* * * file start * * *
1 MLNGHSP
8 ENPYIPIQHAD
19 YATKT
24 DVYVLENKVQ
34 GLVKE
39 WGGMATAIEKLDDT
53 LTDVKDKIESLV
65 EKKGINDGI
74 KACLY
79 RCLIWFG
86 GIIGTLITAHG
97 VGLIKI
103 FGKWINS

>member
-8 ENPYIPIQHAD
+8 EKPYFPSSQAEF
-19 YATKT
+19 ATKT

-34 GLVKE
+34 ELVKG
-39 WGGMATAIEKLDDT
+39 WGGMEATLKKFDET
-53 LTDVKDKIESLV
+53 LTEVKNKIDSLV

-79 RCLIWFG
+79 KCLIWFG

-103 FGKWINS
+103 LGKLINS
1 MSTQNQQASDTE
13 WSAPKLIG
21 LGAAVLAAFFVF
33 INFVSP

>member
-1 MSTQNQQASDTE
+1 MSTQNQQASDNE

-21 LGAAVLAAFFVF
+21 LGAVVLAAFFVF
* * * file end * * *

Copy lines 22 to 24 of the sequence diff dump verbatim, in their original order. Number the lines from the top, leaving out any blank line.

+39 WGGMEATLKKFDET
-53 LTDVKDKIESLV
+53 LTEVKNKIDSLV